~ George Will, keynote address at the 2010 Milton Friedman Prize dinner, sponsored by the Cato Institute, 10:10 mark, May 13, 2010

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David Stockman on the perceived Russian military threat to the U.S.

Russia’s pint-sized economy can not support a military establishment anywhere near to that of Imperial Washington.

To wit, its $61 billion of military outlays in 2018 amounted to less than 32 days of Washington’s current $750 billion of expenditures for defense. Indeed, it might well be asked how Russia could remotely threaten homeland security in America short of what would be a suicidal nuclear first strike.

That’s because the 1,600 deployed nuclear weapons on each side represent a continuation of mutual deterrence (MAD) – the arrangement by which we we got through 45-years of cold war when the Kremlin was run by a totalitarian oligarchy committed to a hostile ideology; and during which time it had been armed to the teeth via a forced-draft allocation of upwards of 40% of the GDP of the Soviet empire to the military.

By comparison, the Russian defense budget currently amounts to less than 4% of the country’s anemic present day economy – one shorn of the vast territories and populations of Belarus, Ukraine, Georgia, Uzbekistan, Kazakhstan and all the Asian “stans” among others. Yet given those realities we are supposed to believe that the self-evidently calculating and cautious kleptomaniac who runs the Kremlin is going to go mad, defy MAD and trigger a nuclear Armageddon?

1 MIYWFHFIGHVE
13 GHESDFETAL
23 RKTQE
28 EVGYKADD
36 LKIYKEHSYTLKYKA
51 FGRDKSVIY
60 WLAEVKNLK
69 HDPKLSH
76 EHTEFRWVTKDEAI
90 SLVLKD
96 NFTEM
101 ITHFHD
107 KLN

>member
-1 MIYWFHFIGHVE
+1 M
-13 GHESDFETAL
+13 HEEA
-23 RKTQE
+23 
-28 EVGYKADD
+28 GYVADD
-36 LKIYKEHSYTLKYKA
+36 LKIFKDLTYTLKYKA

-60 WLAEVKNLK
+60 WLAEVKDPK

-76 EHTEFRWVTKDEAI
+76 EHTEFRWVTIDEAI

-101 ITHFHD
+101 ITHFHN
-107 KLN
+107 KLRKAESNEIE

Indeed, the idea that Russia presents a national security threat to America is laughable. Not only would Putin never risk nuclear suicide, but even that fantasy is the extent of what he’s got. That is, Russia’s conventional capacity to project force to the North American continent is nonexistent – or at best, lies somewhere between nichts and nothing.

~ David Stockman, "Congrats, Dems! You've Empowered a Pack of Paranoid Neocon Morons," LewRockwell.com, November 23, 2019

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Nov 21, 2019

Ludwig von Mises: "The market economy involves peaceful cooperation"

The market economy involves peaceful cooperation. It bursts asunder when the citizens turn into warriors and, instead of exchanging commodities and services, fight one another.

~ Ludwig von Mises, Human Action (1949)

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Nov 6, 2019

Edward Snowden on the forming of beliefs at an early age

At the age of 22, when I entered the American intelligence community, I didn't have any politics. Like most young people, I had solid convictions that I refused to accept weren't truly mine but rather a contradictory cluster of inherited principles. My mind was a mashup of the values I was raised with and the ideals I encountered online. It took me until my late twenties to finally understand that so much of what I believed—or what I thought I believed—was just youthful imprinting. We learn to speak by imitating the speech of the adults around us, and in the process of that learning we wind up also imitating their opinions until we've deluded ourselves into thinking that the words we're using are our own.

~ Edward Snowden, "I Went to Work for the Government and I Found a Failed System," Reason.com, November 5, 2019